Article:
Let’s say you’re interviewing a new applicant for a job and you feel something is off. You can’t quite put your finger on it, but you’re a bit uncomfortable with this person. She says all the right things, her resume is great, she’d be a perfect hire for this job – except your gut tells you otherwise.
Should you go with your gut?
In such situations, your default reaction should be to be suspicious of your gut. Research shows that job candidate interviews are actually poor indicators of future job performance.
Unfortunately, most employers tend to trust their guts over their heads and give jobs to people they like and perceive as part of their in-group, rather than simply the most qualified applicant. In other situations, however, it actually does make sense to rely on gut instinct to make a decision.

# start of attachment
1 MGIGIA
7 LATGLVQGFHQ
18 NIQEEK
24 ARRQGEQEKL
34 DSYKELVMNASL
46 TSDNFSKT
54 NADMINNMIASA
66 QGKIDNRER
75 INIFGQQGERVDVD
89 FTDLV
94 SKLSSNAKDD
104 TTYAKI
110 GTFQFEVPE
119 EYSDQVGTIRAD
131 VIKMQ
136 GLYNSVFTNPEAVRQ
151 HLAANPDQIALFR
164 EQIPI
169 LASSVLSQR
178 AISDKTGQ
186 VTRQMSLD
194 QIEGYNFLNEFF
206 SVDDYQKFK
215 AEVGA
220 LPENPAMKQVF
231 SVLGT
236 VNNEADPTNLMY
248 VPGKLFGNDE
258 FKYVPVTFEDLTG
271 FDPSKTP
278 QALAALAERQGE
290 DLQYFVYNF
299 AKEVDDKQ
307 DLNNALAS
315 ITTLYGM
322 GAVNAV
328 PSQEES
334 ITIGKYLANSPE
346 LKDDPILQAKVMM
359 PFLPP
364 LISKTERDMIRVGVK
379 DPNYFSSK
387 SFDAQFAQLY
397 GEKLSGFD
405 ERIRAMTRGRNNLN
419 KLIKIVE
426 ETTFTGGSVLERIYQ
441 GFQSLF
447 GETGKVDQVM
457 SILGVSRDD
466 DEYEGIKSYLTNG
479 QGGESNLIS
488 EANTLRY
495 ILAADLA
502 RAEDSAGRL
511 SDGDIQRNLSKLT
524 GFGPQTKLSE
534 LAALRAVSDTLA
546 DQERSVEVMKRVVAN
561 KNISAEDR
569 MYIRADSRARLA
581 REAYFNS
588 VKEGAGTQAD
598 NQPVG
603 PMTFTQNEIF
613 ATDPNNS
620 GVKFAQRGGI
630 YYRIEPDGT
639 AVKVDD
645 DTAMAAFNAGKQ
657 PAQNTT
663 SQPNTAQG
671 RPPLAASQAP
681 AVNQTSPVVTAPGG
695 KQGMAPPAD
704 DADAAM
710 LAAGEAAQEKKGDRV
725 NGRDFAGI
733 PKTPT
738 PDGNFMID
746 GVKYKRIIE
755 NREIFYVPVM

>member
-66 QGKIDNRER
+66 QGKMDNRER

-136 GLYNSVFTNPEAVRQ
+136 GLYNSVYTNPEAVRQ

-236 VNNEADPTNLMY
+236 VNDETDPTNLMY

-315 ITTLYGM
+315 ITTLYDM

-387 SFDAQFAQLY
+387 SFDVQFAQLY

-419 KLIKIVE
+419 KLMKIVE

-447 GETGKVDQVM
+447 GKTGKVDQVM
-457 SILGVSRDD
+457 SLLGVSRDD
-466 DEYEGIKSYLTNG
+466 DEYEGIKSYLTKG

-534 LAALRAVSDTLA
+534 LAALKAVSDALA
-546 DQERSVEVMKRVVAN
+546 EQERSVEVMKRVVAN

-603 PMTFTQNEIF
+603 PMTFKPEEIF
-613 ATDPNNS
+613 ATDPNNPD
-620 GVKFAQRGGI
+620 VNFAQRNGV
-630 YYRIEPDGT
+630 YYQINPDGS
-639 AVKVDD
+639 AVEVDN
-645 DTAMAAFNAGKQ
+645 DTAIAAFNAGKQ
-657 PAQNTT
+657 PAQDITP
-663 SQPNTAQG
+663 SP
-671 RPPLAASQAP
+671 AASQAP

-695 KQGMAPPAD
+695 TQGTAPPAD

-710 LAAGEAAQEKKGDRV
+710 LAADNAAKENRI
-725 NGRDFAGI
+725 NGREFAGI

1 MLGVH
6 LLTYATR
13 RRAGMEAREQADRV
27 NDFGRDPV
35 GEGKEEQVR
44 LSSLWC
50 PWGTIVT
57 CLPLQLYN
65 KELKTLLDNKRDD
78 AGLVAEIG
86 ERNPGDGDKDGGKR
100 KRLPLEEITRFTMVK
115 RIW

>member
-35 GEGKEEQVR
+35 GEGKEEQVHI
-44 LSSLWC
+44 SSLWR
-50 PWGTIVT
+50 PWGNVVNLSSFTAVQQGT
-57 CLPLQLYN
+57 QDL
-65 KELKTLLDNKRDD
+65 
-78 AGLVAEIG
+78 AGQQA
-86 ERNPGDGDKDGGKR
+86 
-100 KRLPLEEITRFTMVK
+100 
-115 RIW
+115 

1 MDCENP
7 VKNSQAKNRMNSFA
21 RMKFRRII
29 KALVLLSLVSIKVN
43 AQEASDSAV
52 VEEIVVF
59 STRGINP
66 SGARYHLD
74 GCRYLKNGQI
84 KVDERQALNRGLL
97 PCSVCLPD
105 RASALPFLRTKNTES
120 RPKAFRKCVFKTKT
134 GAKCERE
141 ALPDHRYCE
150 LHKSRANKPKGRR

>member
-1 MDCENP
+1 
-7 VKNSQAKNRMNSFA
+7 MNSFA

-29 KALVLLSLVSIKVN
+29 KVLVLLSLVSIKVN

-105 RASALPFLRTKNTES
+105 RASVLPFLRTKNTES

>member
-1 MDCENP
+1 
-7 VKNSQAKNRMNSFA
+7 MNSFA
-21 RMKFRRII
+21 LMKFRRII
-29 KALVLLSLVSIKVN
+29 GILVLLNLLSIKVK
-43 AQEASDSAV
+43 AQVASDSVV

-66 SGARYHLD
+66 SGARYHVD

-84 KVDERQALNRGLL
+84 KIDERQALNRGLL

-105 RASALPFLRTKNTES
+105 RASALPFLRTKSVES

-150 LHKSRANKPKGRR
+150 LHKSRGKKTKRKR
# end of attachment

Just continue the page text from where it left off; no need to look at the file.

Yet research on decision-making shows that most business leaders don’t know when to rely on their gut and when not to. While most studies have focused on executives and managers, research shows the same problem applies to doctors, therapists and other professionals.
This is the kind of challenge I encounter when I consult with companies on how to better handle workplace relationships. Research that I and others have conducted on decision-making offers some clues on when we should – and shouldn’t – listen to our guts.